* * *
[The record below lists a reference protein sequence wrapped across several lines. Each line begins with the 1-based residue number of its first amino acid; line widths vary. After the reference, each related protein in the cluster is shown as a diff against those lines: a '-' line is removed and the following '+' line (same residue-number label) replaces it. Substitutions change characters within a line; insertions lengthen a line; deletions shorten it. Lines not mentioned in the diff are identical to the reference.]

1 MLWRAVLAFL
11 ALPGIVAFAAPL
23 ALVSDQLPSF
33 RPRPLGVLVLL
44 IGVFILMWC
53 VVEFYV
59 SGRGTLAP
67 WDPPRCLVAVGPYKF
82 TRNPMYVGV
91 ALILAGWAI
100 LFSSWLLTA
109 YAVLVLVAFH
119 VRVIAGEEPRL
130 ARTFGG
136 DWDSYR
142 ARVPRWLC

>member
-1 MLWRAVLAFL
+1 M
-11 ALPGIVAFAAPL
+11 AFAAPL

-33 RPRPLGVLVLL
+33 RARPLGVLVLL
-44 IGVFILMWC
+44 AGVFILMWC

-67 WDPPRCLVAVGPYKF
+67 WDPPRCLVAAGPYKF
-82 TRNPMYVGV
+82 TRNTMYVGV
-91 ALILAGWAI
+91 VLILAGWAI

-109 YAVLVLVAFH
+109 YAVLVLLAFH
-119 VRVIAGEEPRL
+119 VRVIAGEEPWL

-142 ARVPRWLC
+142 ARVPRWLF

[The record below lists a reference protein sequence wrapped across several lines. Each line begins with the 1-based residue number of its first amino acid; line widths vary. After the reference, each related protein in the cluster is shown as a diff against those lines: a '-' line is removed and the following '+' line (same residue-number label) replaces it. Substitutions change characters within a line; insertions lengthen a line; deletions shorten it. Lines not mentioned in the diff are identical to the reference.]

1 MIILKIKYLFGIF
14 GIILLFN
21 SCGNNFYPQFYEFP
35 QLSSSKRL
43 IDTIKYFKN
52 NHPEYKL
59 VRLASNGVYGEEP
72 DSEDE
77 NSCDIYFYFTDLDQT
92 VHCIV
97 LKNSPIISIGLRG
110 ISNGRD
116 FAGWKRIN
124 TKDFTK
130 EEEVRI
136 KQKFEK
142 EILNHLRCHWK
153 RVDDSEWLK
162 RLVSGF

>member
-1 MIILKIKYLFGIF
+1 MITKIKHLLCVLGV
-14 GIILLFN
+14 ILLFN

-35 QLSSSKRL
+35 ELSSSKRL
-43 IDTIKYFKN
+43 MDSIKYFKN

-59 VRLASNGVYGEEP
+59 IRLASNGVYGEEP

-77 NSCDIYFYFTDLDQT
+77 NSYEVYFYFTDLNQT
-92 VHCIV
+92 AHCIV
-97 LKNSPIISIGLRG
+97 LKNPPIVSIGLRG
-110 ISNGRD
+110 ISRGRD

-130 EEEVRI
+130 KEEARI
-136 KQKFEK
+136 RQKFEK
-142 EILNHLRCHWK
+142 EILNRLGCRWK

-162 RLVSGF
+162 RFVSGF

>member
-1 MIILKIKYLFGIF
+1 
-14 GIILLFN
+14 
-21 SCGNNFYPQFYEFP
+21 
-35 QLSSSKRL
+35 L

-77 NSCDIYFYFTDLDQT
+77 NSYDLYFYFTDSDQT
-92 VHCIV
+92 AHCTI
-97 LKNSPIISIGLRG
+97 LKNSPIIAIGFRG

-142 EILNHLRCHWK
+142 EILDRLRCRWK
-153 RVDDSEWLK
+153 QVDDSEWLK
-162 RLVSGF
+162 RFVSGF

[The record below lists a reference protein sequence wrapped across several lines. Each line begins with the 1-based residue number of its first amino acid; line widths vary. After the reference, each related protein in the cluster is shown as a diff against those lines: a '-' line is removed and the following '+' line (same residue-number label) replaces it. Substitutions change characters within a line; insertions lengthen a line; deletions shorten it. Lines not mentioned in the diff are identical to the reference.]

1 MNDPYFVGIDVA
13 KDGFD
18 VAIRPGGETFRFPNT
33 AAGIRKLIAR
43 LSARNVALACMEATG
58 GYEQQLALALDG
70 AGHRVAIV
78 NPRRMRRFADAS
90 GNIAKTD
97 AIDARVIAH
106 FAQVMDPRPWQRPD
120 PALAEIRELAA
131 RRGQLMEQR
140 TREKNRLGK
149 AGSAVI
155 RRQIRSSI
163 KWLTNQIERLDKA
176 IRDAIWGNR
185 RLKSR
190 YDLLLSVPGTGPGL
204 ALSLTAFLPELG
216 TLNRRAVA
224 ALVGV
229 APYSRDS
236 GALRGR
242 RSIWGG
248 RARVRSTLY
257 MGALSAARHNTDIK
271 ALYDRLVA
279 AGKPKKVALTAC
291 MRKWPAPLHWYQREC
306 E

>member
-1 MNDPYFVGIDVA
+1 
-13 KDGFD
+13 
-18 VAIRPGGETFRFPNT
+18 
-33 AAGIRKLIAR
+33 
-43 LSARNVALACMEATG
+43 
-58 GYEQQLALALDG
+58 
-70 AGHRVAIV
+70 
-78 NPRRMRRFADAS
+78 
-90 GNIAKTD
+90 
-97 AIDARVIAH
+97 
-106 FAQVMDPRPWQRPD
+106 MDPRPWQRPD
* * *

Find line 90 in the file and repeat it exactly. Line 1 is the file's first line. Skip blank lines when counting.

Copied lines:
+14 